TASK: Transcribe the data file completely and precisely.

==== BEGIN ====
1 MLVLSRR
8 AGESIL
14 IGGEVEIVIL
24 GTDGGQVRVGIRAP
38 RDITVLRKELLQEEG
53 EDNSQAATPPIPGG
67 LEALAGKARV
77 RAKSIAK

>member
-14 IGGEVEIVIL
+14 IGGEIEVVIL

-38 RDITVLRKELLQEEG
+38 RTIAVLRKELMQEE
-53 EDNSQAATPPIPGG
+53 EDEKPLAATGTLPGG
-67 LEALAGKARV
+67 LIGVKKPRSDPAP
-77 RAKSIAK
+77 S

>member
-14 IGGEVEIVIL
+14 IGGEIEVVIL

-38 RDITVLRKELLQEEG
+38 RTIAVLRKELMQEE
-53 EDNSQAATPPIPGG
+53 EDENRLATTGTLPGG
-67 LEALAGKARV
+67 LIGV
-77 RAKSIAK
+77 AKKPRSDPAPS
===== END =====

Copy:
1 MLVLSRR
8 AGESIL
14 IGGEVEIVIL
24 GTDGGQVRVGIRAP
38 RDITVLRKELLQEEG
53 EDNSQAATPPIPGG
67 LEALAGKARV
77 RAKSIAK

>member
-14 IGGEVEIVIL
+14 IGGEIEVVIL

-38 RDITVLRKELLQEEG
+38 RTIAVLRKELMQEE
-53 EDNSQAATPPIPGG
+53 EDEKPLAATGTLPGG
-67 LEALAGKARV
+67 LIGVKKPRSDPAP
-77 RAKSIAK
+77 S

>member
-14 IGGEVEIVIL
+14 IGGEIEVVIL

-38 RDITVLRKELLQEEG
+38 RTIAVLRKELMQEE
-53 EDNSQAATPPIPGG
+53 EDENRLATTGTLPGG
-67 LEALAGKARV
+67 LIGV
-77 RAKSIAK
+77 AKKPRSDPAPS